Miniature Christmas villages: let the magic of Christmas into your house

Miniature Christmas villages: let the magic of Christmas into your house

Miniature Christmas Villages are an original and novel way of bringing the atmosphere of the Festival into our homes. Let’s find out how they are built and what their characteristics should be

Why not build a miniature Christmas village in place of the Nativity scene? Until some time ago such a statement might perhaps have given rise to some perplexity. Yet miniature Christmas villages have now become a custom in many houses, even in our country where the tradition of the Nativity scene is so deeply rooted. Moreover, many types of traditional Nativity scenes can also be compared to villages reconstructed in detail, with houses, streets, mills, fountains, and inns, in an imitation of historical settings linked to our past. Think of the Neapolitan Nativity scene, which recreates the atmosphere and characters of 17th-century Naples, and the many Nativity scenes with a historical setting that refer to the Italian Renaissance, or to the Palestine of the time of Jesus.

animated statue in the Neapolitan nativity scene

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Animated statues in the Neapolitan Nativity scene
The Nativity scene is one of the most famous and spread traditions connected to Christmas

The miniature Christmas villages are in some ways profane Nativity scenes, as they differ from the traditional ones in that they do not represent the Nativity of Jesus. But in recent years they have also conquered adults and children in Italy, with the magical and joyful atmosphere they know how to create.

Their tradition is linked above all to the United States and the Nordic countries, which also inspire their atmosphere and architecture, although as we will see there are different types, all characterised by well-defined elements. In general, they are composed of houses, shops, and churches, arranged along narrow streets illuminated by streetlights, and often enriched by fountains, ice rinks, Christmas trees, and even rides. All are immersed in a winter landscape, with snow, costumed characters, and often the kind and colourful presence of Santa Claus.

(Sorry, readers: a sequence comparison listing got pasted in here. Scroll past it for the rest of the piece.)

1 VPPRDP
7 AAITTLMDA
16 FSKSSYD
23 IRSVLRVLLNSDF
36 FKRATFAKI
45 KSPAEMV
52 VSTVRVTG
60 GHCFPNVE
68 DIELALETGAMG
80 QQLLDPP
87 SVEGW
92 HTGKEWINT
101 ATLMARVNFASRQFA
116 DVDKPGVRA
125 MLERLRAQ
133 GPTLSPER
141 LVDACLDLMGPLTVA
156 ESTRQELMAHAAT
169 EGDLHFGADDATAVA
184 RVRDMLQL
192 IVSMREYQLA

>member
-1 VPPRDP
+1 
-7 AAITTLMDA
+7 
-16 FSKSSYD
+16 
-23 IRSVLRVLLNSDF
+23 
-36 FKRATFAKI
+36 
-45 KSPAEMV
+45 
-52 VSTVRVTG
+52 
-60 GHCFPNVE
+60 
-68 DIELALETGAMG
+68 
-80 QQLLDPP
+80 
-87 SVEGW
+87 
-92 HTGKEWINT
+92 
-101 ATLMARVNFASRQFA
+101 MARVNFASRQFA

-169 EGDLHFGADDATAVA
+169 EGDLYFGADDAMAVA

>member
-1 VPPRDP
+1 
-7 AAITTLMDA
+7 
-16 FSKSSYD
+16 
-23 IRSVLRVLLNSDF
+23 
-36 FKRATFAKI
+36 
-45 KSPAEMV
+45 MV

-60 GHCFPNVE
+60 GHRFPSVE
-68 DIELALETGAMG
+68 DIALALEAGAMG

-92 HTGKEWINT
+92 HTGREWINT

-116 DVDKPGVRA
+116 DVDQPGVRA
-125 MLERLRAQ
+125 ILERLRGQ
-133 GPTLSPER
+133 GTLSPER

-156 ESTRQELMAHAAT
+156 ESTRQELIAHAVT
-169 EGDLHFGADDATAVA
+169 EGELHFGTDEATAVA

How were miniature Christmas villages born?

The history of miniature Christmas villages

Handmade houses and miniature buildings were used as Christmas decorations as early as the 18th century in some countries of Germany and Central and Eastern Europe. The inhabitants of those areas rebuilt with recycled materials, wood and cardboard, the places where they lived, small rural villages and suburbs. This tradition moved to the United States with immigrants and even there began to appear small colourful and picturesque scenarios built at the foot of the Christmas Trees. Traders understood the potential of such a tradition, and so the first cardboard houses appeared on the market, which anyone could buy to decorate the house and create their own personal Christmas village. They were called putz houses and had a Germanic style that Americans liked very much.
After the First World War, the production of putz houses passed to some Japanese companies, which enriched them with coloured cellophane windows and mica powder sprayed on the roofs to recreate the effect of snow. They also began to illuminate the interior with small lights, so that the glow could be seen from the windows.
After a setback around the 1950s and 1960s, in 1976 a Minneapolis retail florist, Bachman’s, created a line of miniature Christmas houses that were enriched every year with accessories and new buildings, sparking a real passion among collectors.
Today, among the main producers of Christmas decorations of this kind we can count the Lemax Villages, of the eponymous company founded in 1990 and which for thirty years has been one of the main points of reference for collectors around the world. Searching online you can find villages of all kinds, from those with a Victorian setting to those inspired by the atmospheres of Charles Dickens, but also modern villages, the 1950s, and small fantastic worlds with houses made of sugar and inhabited by men of gingerbread.

Building a miniature Christmas village